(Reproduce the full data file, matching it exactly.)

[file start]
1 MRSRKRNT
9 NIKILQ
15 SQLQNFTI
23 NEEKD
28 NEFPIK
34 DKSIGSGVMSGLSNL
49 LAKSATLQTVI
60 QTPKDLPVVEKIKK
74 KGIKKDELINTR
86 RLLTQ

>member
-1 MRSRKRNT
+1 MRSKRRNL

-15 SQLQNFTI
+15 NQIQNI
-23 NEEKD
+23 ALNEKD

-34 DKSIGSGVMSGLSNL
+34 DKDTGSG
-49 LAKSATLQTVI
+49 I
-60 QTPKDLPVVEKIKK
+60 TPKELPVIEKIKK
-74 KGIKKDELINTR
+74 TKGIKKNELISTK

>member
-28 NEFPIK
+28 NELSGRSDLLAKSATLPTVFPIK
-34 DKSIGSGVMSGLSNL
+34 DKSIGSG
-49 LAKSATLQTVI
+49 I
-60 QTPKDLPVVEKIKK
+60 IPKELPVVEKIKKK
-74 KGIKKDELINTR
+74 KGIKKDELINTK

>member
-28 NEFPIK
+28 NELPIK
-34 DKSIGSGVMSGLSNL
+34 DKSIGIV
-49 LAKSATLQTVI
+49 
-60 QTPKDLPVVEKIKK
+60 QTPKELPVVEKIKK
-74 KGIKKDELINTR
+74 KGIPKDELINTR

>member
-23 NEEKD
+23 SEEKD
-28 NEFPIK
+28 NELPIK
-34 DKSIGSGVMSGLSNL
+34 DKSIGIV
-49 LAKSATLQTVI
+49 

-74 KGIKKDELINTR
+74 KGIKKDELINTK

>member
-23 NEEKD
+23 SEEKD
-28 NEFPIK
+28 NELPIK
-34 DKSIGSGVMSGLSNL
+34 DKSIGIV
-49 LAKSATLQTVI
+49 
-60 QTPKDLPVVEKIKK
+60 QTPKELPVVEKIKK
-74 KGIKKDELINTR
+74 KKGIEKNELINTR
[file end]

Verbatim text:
1 MRSRKRNT
9 NIKILQ
15 SQLQNFTI
23 NEEKD
28 NEFPIK
34 DKSIGSGVMSGLSNL
49 LAKSATLQTVI
60 QTPKDLPVVEKIKK
74 KGIKKDELINTR
86 RLLTQ

>member
-1 MRSRKRNT
+1 MRSKRRNL

-15 SQLQNFTI
+15 NQIQNI
-23 NEEKD
+23 ALNEKD

-34 DKSIGSGVMSGLSNL
+34 DKDTGSG
-49 LAKSATLQTVI
+49 I
-60 QTPKDLPVVEKIKK
+60 TPKELPVIEKIKK
-74 KGIKKDELINTR
+74 TKGIKKNELISTK

>member
-28 NEFPIK
+28 NELSGRSDLLAKSATLPTVFPIK
-34 DKSIGSGVMSGLSNL
+34 DKSIGSG
-49 LAKSATLQTVI
+49 I
-60 QTPKDLPVVEKIKK
+60 IPKELPVVEKIKKK
-74 KGIKKDELINTR
+74 KGIKKDELINTK

>member
-28 NEFPIK
+28 NELPIK
-34 DKSIGSGVMSGLSNL
+34 DKSIGIV
-49 LAKSATLQTVI
+49 
-60 QTPKDLPVVEKIKK
+60 QTPKELPVVEKIKK
-74 KGIKKDELINTR
+74 KGIPKDELINTR

>member
-23 NEEKD
+23 SEEKD
-28 NEFPIK
+28 NELPIK
-34 DKSIGSGVMSGLSNL
+34 DKSIGIV
-49 LAKSATLQTVI
+49 

-74 KGIKKDELINTR
+74 KGIKKDELINTK

>member
-23 NEEKD
+23 SEEKD
-28 NEFPIK
+28 NELPIK
-34 DKSIGSGVMSGLSNL
+34 DKSIGIV
-49 LAKSATLQTVI
+49 
-60 QTPKDLPVVEKIKK
+60 QTPKELPVVEKIKK
-74 KGIKKDELINTR
+74 KKGIEKNELINTR